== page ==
Rethinking Seizure Care Blog

Altered Neural Networks Could Help with Seizure Prevention

Posted by RSC Diagnostics on Jun 18, 2019

Concept of human intelligence with human brain on black background

The use of a technique known as responsive neurostimulation (RNS) can help to treat epilepsy. RNS detects the oncoming seizures and uses an electrical current as a means to stop that seizure from developing. Patients that utilize RNS find that they tend to have fewer seizures. This technique has been used for some time, but it is only recently that researchers have been able to develop a better understanding of just why this happens.

How Can the RNS System Help?

Researchers at the University of Pittsburgh School of Medicine and the University of Pittsburgh Medical Center have recently reported some new evidence in the field. A report in JAMA Neurology from the researchers found that RNS has the power to remodel the brain, making it less likely that the patient will have seizures. The researchers were looking at the brain signatures of these patients and were using them as a guide. The goal is to be able to optimize the use of neurostimulation as a means of treating other patients, helping them to reduce the number of seizures they are suffering.

One of the researchers, Mark Richardson, MD, Ph.D., an associate professor at Pittsburgh’s School of Medicine, has said that currently, doctors simply wait to see whether the patients’ seizures drop after neurostimulation. He says that there is not a way to predict who will respond to this type of treatment and that there is “currently much more data recorded on these RNS devices than we currently have the ability to analyze.”

Patients who have received the RNS implant will have their baseline brain activity recorded for a month. This is so that the doctors will be able to get a better understanding of characteristics of the patient’s seizure patterns. Then, they use the information that has been gathered to “train” the RNS device, so that it can respond properly when there is a seizure initiating.

Researchers believed that they would find the electrical stimulation would acutely stop the seizure. That’s not what they discovered though. They saw that this happened in only about 5% of the samples. However, it wouldn’t explain the 60% to 70% of patients who were responding to the treatment.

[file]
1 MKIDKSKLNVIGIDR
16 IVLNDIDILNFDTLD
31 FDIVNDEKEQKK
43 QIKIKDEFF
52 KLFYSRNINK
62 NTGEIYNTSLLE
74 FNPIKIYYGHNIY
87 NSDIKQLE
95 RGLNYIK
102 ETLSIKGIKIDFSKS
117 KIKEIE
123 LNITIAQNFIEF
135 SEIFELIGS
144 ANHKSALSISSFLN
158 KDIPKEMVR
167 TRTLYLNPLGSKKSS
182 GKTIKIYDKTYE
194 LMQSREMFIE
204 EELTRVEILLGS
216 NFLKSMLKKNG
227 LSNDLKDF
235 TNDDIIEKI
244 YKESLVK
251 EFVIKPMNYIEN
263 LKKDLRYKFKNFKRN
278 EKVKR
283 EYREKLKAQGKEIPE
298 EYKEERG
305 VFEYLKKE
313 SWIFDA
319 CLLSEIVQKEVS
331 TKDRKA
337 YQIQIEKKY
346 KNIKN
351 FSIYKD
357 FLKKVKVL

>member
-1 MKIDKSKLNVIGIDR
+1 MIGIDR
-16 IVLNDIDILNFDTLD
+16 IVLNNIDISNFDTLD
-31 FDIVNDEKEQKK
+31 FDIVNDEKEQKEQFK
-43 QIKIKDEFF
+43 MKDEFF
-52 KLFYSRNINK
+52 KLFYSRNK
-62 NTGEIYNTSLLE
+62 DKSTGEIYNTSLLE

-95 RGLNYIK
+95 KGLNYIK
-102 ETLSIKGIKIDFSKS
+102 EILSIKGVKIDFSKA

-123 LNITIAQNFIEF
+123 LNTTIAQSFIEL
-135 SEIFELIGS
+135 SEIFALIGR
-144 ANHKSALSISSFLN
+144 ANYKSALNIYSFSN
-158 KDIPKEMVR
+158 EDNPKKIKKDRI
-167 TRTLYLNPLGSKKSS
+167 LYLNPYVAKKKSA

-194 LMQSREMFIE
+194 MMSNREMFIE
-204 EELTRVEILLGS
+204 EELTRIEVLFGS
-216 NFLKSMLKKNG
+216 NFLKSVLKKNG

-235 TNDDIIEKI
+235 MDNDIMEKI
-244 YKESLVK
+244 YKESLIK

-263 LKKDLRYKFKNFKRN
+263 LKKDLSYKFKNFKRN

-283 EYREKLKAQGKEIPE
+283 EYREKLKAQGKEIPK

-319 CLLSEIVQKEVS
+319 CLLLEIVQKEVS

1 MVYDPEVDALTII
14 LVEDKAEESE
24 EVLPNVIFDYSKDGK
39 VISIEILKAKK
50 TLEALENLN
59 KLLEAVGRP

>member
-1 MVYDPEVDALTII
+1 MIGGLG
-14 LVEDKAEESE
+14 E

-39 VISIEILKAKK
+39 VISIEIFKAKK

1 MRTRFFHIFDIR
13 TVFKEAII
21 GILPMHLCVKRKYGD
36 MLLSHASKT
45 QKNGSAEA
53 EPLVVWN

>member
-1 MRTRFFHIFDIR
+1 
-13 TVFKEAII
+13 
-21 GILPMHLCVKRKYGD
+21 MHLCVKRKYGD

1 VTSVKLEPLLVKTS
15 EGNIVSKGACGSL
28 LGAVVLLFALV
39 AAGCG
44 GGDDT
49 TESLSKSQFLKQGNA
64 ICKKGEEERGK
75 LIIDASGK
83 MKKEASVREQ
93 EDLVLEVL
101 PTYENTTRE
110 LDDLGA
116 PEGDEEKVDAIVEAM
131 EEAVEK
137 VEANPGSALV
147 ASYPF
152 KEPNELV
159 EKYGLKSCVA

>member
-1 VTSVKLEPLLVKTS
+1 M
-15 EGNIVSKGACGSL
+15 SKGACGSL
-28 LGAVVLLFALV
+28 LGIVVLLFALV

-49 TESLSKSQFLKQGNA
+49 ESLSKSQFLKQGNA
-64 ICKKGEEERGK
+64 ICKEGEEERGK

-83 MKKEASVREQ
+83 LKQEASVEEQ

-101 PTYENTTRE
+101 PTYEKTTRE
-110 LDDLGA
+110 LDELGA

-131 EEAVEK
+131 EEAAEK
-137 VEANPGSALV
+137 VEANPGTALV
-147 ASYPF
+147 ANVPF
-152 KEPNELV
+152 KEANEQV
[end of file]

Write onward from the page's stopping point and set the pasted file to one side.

They developed a theory that the stimulation was able to change the neuron networks in the brain instead. They believe that the changes help to ensure that full seizures will not occur, at least not as often. Richardson said, “In epilepsy, brain networks get recruited to fire hyper-synchronously. What we think we’re doing when we stimulated is to desynchronize, over time, making it harder for the whole seizure network to come online.”

The lead author on the study, Vasileios Kokkinos, Ph.D., who is a neurosurgery instructor, wanted to test the hypothesis. The researchers from the Brain Modulation Laboratory compiled RNS data from 11 patients who suffered from focal epilepsy. They were treated at the University of Pittsburgh Comprehensive Epilepsy Center between 2015 and 2017 and were followed for up to two years.

Hope for the Future

They found that “people who ultimately experienced fewer seizures after starting neurostimulation treatment showed progressive reductions in spontaneous hyper-synchronous brain activity, starting as early as 2 months after the stimulator was first turned on.” This shows a substantial amount of promise and that there is potential for RNS beyond its current use. With more research and analysis, they hope to be able to learn how to get a better understanding of which patients are responding well even before they are able to report it to doctors in a clinical setting.


Topics: Seizure Management